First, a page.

El Faro, E14 9RD
- 3 Turnberry Quay, Pepper Street
The information below is retained for people who want to know what it was like.
The interior is modern and smart without being fussy. The two-person tables are fairly small, necessitating a fair bit of shuffling if you're having tapas. The main dining area is on the ground floor (toilets are upstairs), but there's another room upstairs which I think you can book, and an outside terrace looking on to the river (although Millwall Dock is perhaps not the most attractive stretch of the Thames).
You can do the full starter-main-dessert thing, or just have tapas. They offer 24-hour roasted suckling pig, flown in from Spain, and the interweb suggest they do good steak - but we've not tried either of these yet, having always gone for the tapas option. (Note that the T-bone steak is priced on the menu per 500g, rather than per steak, so make sure you check the weight of the steak you're being offered if you don't want a surprise when the bill comes.)
Kake has visited three times now, in various company. A Wednesday evening visit in September 2007 and a Thursday evening visit in December 2007 (both times arriving around 8pm-9pm) gave us no trouble with getting a table for two without booking; however, we were glad that we'd booked for our August 2008 visit (a table for three this time) as although the place was fairly empty when we arrived at 7pm, all the tables we could see had "reserved" signs on, and it filled up pretty quickly.
Dos Hermanos (linked below) rave about the jamon iberico, but despite having tried it on all three visits, Kake remains unimpressed. The tomato-rubbed toast that accompanies it, on the other hand, has always been very good; the price of the ham means that this dish is quite expensive (£14.50), and I do wonder if it would be possible to just get the tomato toast on its own.
Other recommendations from Kake:
- Boquerones (marinated fresh anchovies; £5): fresh, sharp flavour, nothing at all like the salty things in tins.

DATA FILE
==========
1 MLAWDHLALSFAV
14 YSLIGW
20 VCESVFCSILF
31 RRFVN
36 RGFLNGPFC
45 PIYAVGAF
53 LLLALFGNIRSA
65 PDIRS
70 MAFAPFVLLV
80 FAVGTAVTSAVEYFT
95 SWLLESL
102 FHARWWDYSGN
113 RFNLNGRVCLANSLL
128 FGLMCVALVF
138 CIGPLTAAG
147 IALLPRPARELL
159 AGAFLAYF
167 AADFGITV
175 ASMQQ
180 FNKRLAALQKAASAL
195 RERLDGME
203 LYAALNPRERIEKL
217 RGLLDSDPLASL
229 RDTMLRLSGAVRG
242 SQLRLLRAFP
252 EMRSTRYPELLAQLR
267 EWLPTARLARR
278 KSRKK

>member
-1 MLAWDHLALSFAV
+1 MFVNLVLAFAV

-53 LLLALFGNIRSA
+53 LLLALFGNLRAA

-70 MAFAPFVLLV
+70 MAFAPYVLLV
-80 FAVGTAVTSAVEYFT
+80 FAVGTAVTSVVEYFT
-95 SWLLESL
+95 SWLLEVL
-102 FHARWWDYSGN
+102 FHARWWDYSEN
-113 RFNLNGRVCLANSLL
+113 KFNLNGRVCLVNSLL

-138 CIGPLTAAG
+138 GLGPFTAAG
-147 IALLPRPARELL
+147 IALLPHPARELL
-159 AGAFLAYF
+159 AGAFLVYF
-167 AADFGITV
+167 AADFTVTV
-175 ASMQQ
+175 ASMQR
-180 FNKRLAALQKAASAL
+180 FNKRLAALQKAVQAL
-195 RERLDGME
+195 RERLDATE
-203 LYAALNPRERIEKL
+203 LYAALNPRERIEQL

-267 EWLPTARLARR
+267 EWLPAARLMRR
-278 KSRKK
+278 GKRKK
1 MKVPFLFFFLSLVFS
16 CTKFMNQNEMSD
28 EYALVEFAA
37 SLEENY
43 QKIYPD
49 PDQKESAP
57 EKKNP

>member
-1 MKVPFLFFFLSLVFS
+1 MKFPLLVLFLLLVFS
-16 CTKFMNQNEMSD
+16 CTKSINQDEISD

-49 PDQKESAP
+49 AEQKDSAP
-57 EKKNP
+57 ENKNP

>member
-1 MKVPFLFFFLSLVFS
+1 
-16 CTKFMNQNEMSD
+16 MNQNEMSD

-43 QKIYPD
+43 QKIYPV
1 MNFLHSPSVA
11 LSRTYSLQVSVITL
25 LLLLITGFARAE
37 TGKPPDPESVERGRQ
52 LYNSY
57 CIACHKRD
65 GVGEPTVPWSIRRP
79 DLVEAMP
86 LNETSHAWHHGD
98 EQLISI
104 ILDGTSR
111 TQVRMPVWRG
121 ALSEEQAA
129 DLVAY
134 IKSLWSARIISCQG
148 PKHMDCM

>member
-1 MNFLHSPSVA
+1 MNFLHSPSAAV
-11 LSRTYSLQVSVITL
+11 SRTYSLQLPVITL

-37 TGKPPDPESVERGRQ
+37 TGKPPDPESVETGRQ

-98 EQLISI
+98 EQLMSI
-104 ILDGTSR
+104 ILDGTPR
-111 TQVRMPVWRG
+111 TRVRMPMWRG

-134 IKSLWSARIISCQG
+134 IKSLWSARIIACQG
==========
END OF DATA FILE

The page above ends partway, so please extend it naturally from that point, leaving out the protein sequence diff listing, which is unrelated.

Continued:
- Pimientos del padron (tiny roasted green peppers/chillies; £4.50) - but if you're not a fan of chillies, watch out for the occasional spicy one; the nature of these peppers means that a small proportion of them are much hotter than others.
- Croquettes (£3.45): reliably good. We've had mushroom ones and ham ones (ask the staff what's in the croquettes of the day) and both were good, with the mushroom ones perhaps having the edge.
- Pulpo a la Gallega (octopus on potato slices; £5): good, with the potato slices being the perfect contrast to the chewy - but not too chewy - octopus, and a lovely buttery oil drenching the whole.
- Tuna tartare (£7): although it was served a little too cold in December 2007, and had a slightly unwelcome soy sauce flavour in August 2008, it's still good (I'm just being picky).
- Cheese plate (£7.50)
- Pork confit cubes with honey and rosemary (£7, sampled in December 2007): awfully dry.
If going for the tapas option, you probably want between three and five dishes apiece, depending on how hungry you are (Kake and doop had seven plus bread between us; Kake and bob had nine plus bread between us; and Kake, Juliette, and Jon had ten between us, without bread but including an enormous portion of patatas bravas). It's perfectly fine to order a few to begin with and then order more later on.
Service is generally friendly and helpful; they're happy to help you choose wine, and when we decided to finish with some sherry they brought us three samples to help us decide. Jugs of tap water are supplied on request.
Our bill in August 2008 was £45/head - £20 apiece of this was food, and the rest was wine, sherry, and the auto-added but optional 10% service charge.
- Dos Hermanos review
- Time Out review
- Matthew Norman review
- londonfood review
- Biggest Jim's review
- Pig Pig's review
- Eat Drink Sleep Shop review
- London Eating comments
- Qype comments